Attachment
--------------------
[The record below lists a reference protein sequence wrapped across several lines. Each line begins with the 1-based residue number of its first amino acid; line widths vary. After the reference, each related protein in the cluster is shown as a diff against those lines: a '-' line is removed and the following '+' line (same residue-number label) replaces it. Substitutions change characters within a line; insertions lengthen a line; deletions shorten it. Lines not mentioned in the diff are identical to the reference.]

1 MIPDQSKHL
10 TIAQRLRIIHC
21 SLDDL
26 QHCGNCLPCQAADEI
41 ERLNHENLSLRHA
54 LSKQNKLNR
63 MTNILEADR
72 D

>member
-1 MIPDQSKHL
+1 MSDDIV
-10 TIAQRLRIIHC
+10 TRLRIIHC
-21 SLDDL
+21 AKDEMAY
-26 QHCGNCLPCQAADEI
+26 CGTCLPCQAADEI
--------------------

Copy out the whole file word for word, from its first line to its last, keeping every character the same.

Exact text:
[The record below lists a reference protein sequence wrapped across several lines. Each line begins with the 1-based residue number of its first amino acid; line widths vary. After the reference, each related protein in the cluster is shown as a diff against those lines: a '-' line is removed and the following '+' line (same residue-number label) replaces it. Substitutions change characters within a line; insertions lengthen a line; deletions shorten it. Lines not mentioned in the diff are identical to the reference.]

1 MIPDQSKHL
10 TIAQRLRIIHC
21 SLDDL
26 QHCGNCLPCQAADEI
41 ERLNHENLSLRHA
54 LSKQNKLNR
63 MTNILEADR
72 D

>member
-1 MIPDQSKHL
+1 MSDDIV
-10 TIAQRLRIIHC
+10 TRLRIIHC
-21 SLDDL
+21 AKDEMAY
-26 QHCGNCLPCQAADEI
+26 CGTCLPCQAADEI